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PodCastle 631: TALES FROM THE VAULTS — Another End of the Empire

Show Notes

Rated PG for superseded oracles, despots past their expiration dates and probability witches.


Another End of the Empire

By Tim Pratt

“I am here,” Mogrash said. “Give me the bad news.”

“A child dwells in the village of Misery Chin, in the mountain
provinces to the east. If allowed to grow to manhood, he will take
over your empire, overthrow your ways and means, and send you from the halls of your palace forever.”

Mogrash relaxed. This was, at least, not an immediate threat‚ not like the pronouncement of metastasized bone cancer she’d given his grandfather. He sighed. “So I’m expected to send my Fell Rangers to the mountains, raze the village, leave no stone upon a stone, enslave the women, and kill all the younglings to stop this dire prophecy from coming to pass.”

“It’s what your father would have done.”

“Yes, but I’m more modern than he was. Besides, we’ve seen this happen a thousand times‚ the attempt to stop the prophecy will make it come to pass, won’t it?”


To read the rest of this story, visit Strange Horizons

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PodCastle 630: A Cruelty That Cut Both Ways

Show Notes

Rated R.


A Cruelty That Cut Both Ways

By Aimee Ogden

The thunderbird had left two carcasses by the barn overnight.

Ezra refused to call in the hands to help. It was Sunday, after all, and their God-given day off, whatever the devil’s own bird might have done. It was only divine providence that the rest of the cattle hadn’t escaped when the bird ransacked the Greens’ barn — the blank-eyed creatures stood and stared from where they’d crowded at the back when Ezra cleared the wreckage of the door and let in the morning’s light. He and Sarah cleaned the two dead cattle while Liza read the Bible to herself in the kitchen and prepared the Sunday meal. Sarah had assigned her daughter the story of Ruth and Boaz for today, and she could hear her daughter’s voice drifting out through the open windows in between the rap of the knife on the wooden counter. She struggled over certain words — Moabite and guardian and foreigner — but her voice was clear and true as she sounded out the story of faith and patience rewarded. Sarah hoped she took the tale to heart. (Continue Reading…)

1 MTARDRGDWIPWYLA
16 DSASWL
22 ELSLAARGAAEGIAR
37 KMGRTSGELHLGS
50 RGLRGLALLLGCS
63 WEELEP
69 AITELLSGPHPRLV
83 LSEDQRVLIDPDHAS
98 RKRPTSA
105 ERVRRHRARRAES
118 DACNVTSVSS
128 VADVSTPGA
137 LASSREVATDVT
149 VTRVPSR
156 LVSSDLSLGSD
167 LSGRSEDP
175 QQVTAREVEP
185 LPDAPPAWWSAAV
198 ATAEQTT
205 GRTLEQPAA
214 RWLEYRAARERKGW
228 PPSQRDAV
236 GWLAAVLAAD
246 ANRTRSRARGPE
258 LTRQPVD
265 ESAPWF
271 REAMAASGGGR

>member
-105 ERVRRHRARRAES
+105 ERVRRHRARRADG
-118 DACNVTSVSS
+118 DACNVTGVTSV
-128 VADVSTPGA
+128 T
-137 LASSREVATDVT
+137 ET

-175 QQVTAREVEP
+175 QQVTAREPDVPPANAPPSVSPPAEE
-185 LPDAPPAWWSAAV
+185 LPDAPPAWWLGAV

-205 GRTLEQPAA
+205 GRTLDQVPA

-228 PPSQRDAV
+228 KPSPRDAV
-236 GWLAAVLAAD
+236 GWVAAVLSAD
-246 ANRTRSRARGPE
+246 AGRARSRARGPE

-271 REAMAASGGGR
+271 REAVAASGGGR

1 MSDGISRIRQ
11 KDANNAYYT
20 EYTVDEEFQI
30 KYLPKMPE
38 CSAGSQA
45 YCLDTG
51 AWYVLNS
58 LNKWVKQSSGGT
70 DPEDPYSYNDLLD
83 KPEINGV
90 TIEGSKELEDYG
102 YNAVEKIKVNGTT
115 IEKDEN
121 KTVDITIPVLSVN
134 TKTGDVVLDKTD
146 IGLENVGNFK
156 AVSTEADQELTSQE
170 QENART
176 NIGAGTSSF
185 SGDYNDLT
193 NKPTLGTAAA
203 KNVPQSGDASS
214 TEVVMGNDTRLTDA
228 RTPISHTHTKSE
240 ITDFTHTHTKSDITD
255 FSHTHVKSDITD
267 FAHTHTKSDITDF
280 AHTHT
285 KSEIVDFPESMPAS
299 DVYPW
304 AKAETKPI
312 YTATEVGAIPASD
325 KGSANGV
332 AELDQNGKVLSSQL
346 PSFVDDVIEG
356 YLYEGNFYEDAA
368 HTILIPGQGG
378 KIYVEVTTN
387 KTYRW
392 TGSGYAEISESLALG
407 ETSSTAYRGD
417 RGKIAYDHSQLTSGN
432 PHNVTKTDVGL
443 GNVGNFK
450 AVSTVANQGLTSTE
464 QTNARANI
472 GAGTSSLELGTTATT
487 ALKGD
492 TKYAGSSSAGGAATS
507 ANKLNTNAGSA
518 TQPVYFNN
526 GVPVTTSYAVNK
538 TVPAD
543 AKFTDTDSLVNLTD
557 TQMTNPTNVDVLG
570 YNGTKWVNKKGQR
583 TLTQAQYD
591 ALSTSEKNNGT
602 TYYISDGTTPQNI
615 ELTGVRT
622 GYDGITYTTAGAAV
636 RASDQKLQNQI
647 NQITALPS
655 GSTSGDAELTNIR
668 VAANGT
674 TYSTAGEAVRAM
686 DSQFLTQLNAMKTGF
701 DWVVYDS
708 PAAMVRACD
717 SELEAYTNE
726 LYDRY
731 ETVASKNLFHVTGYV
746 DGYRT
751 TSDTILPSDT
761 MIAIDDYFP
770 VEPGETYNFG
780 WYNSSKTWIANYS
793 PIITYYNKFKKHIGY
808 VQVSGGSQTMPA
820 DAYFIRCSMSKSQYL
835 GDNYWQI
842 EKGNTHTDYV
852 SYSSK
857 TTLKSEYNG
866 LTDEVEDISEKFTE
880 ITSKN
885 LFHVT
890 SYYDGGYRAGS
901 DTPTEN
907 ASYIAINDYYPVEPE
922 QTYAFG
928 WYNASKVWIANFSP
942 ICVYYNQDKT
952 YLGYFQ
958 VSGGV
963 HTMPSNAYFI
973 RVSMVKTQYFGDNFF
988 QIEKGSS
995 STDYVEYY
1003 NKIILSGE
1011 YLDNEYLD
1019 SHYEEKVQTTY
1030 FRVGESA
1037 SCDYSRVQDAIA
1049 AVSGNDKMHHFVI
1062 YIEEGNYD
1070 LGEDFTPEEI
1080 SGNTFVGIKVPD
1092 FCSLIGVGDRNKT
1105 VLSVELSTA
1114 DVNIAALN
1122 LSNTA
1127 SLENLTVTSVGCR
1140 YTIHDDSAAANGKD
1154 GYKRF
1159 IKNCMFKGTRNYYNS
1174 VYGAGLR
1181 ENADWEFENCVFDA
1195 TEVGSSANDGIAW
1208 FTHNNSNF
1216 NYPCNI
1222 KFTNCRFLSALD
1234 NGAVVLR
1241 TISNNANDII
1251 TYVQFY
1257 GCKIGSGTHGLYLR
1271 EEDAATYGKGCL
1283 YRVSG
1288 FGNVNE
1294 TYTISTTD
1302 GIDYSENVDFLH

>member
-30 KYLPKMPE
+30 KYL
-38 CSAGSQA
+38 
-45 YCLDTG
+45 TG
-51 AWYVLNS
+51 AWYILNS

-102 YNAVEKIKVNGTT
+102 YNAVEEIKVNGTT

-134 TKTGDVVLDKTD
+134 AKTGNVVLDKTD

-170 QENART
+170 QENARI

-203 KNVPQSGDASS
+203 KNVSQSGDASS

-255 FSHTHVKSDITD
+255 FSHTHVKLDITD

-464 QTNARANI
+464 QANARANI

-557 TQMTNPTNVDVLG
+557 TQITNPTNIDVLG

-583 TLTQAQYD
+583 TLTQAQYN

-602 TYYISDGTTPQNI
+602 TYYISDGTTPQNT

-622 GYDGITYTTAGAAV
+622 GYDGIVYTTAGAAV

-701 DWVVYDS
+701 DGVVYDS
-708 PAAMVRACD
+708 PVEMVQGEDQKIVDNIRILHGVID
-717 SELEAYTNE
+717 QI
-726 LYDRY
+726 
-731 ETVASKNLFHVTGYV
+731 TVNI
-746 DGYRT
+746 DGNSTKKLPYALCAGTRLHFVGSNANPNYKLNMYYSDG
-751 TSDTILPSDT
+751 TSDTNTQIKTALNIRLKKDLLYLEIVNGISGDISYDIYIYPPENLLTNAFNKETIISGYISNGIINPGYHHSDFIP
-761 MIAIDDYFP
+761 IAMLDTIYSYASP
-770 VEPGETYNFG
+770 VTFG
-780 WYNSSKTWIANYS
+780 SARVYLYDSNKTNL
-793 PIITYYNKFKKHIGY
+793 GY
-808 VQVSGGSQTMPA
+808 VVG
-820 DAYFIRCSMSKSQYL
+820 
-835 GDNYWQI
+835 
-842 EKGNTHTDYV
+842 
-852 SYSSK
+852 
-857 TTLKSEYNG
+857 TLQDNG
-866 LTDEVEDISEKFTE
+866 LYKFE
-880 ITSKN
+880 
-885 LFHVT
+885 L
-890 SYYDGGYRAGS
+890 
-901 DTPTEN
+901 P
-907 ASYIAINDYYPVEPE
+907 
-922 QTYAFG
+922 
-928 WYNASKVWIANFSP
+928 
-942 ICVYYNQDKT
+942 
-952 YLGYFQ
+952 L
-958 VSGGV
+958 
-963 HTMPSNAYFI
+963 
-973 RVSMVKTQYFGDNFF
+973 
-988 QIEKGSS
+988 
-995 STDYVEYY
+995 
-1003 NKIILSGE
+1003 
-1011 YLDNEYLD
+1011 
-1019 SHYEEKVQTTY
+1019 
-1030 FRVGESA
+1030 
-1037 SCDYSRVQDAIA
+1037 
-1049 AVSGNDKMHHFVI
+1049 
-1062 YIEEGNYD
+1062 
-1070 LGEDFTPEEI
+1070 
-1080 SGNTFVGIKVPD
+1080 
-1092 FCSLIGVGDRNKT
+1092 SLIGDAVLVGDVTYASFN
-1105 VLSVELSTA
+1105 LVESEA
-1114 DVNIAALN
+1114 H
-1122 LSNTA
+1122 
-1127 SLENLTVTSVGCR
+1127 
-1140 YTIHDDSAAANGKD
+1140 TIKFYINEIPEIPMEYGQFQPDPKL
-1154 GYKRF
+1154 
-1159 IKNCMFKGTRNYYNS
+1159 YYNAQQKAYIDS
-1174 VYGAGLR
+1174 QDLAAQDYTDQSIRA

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PodCastle 629: Though She Be But Little

Show Notes

Rated PG-13.

A statement from PodCastle on the ongoing protests against police brutality and anti-Black racism (included in audio at the start of the episode): As you know, protests are happening all over the U.S. to draw attention to police brutality and the ongoing injustice Black Americans are forced to endure. Make no mistake, PodCastle supports Black Lives Matter and we demand justice George Floyd, Breonna Taylor, Ahmaud Arbery & all victims of police violence. If you want to help and don’t know where to start, please donate to your local bail fund and the National Bail Fund Network. When everything looks bleak, and you don’t know what to do, look outward to your community. We help ourselves by helping others. Solidarity.

Though She Be But Little

By C.S.E. Cooney

Emma Anne had a tin can attached by a string to her belt. Lots of things on strings bounced and banged from it: some useful (like the pocket knife), some decorative (a length of red ribbon longer than herself, looped up), some that simply seemed interesting enough to warrant a permanent yo-yoing to her person (a silver hand bell, a long blue plume, the cameo of an elephant head wearing a Victorian bonnet).